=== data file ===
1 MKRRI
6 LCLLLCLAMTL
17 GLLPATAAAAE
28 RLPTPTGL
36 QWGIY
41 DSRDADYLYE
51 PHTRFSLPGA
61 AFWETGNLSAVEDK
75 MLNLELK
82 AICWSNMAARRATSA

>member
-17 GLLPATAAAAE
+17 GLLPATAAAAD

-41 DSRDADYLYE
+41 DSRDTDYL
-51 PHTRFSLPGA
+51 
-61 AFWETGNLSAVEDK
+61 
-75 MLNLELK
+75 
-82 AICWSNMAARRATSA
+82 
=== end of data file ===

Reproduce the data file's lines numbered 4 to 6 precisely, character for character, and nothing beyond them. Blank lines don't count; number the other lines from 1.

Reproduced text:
28 RLPTPTGL
36 QWGIY
41 DSRDADYLYE